Thanks, Andy. It’s going mostly according to plan. The big thing is that I still don’t have a good idea for how to do the board I ended up having to reinforce. I think I would follow Rob’s suggestion and just use ply in the future, but I think the walnut and bubinga reinforcements will class it up, too.

Rob, I’d send you some walnut if I could, but I’m told sending wood to Oz will bring down the wrath of the wizard, and he’s a spooky sort.

It is going to have a plywood back, as well. Haven’t decided between 1/2” birch and 1/4” maple yet, but that’s what I have on hand in quantities sufficient… the 1/4” maple will also get used to make doors, I think, but I’m going to need to finish construction and load it up with braces before I can decide how the doors will work.

-- Dave - Santa Fe

View Oldtool's profile

Oldtool

2958 posts in 2967 days


#4 posted 05-13-2020 12:38 AM

Well, it appears you’ve solved your problem with a really good viable solution. Nice work, the appearance will be nice with the contrasting woods.

-- "I am a firm believer in the people. If given the truth, they can be depended upon to meet any national crisis. The point is to bring them the real facts." - Abraham Lincoln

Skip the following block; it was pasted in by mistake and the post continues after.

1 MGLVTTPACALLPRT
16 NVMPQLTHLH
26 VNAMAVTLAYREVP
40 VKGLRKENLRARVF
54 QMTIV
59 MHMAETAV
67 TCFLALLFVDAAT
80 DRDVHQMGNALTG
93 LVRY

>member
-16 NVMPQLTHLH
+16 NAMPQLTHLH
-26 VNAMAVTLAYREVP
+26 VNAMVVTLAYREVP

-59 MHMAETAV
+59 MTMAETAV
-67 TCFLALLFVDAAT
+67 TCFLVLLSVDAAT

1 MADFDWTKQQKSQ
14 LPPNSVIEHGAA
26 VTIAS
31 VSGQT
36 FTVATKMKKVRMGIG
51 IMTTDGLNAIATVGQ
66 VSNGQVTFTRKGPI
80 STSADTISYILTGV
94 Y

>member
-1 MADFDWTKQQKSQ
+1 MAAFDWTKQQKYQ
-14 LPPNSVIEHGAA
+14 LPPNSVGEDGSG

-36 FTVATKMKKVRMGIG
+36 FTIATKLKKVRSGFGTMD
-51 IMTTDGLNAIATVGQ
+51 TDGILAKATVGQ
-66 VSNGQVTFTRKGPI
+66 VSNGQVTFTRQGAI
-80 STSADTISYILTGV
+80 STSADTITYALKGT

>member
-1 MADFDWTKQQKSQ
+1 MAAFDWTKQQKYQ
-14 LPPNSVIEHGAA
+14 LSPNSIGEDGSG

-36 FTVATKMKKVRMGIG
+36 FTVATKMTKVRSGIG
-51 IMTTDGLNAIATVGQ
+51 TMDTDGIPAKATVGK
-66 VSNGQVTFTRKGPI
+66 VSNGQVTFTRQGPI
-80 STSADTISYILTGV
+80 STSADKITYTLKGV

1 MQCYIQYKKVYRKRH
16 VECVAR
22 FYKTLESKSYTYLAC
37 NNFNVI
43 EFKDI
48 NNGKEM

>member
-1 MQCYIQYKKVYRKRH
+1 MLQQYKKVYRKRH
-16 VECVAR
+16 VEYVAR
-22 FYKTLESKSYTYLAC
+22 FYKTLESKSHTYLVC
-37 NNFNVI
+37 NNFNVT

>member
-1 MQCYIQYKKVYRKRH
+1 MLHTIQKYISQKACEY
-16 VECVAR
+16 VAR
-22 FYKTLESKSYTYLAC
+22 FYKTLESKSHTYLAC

View Dave Polaschek's profile (online now)

Dave Polaschek

5417 posts in 1358 days


#5 posted 05-13-2020 02:30 AM

Thanks, Tom! I feel a little bad hiding the walnut under the shelf, but I’ll probably end up hanging the till high enough that normal-height people will be able to see it fine.

-- Dave - Santa Fe

View Don W's profile

Don W

19621 posts in 3344 days


#6 posted 05-13-2020 10:15 AM

Running some dowels down would prevent them from breakage.

Do you use that many braces?

-- http://timetestedtools.net - Collecting is an investment in the past, and the future.

View Dave Polaschek's profile (online now)

Dave Polaschek

5417 posts in 1358 days


#7 posted 05-13-2020 12:33 PM

Don, I have that many braces. Or nearly do. I’ve been thinking about it, and I should maybe have designed more vertical space so I can leave my most commonly used bits chucked up. That was part of the thinking at one point, and then I didn’t think about the length of the bit when I was drawing up my plan. Hmm…

I’ve got a set of six Darafeev dining room / poker table chairs, four of which have come apart in the past year. They’re comfy chairs, but the construction quality leaves something to be desired, and one of my thoughts is that I need to start repairing them soon. That’s going to require at least three different bits ready to go, for example. And I may end up redesigning the chairs completely, just reusing the height adjuster and tilt mechanism from them, and completely rebuilding them from the seat up. If I go that route, I’m going to wish I had taken one of the Windsor chair classes before things got locked down. Again, that’ll likely mean a couple different bits chucked up in braces, plus getting my hollow auger working in the 14” sweep bit for rounding the ends of sticks.